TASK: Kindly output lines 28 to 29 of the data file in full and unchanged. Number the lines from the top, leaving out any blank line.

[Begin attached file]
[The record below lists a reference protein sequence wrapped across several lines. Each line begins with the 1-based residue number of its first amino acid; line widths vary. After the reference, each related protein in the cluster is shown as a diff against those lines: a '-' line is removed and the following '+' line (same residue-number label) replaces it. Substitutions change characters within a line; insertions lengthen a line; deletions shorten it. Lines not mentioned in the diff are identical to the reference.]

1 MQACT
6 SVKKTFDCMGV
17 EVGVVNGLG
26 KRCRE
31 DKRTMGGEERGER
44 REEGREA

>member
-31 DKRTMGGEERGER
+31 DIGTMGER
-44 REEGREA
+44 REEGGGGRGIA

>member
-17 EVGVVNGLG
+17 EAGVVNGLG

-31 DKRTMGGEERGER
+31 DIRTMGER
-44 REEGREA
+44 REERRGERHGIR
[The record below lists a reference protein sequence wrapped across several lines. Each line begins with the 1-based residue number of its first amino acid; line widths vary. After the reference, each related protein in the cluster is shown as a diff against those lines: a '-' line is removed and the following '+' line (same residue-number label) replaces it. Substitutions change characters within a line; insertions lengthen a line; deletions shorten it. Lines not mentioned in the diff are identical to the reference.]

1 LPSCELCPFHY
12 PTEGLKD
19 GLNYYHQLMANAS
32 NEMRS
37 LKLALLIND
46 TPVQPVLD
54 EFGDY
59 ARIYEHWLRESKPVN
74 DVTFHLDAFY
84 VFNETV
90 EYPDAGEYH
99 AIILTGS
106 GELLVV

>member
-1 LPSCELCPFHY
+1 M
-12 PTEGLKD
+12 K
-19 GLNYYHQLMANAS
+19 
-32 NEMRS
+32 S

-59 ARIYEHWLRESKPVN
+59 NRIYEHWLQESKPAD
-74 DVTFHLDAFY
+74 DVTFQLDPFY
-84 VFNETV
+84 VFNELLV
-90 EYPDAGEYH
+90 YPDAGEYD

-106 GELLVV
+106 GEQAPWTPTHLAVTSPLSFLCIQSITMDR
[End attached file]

59 ARIYEHWLRESKPVN
74 DVTFHLDAFY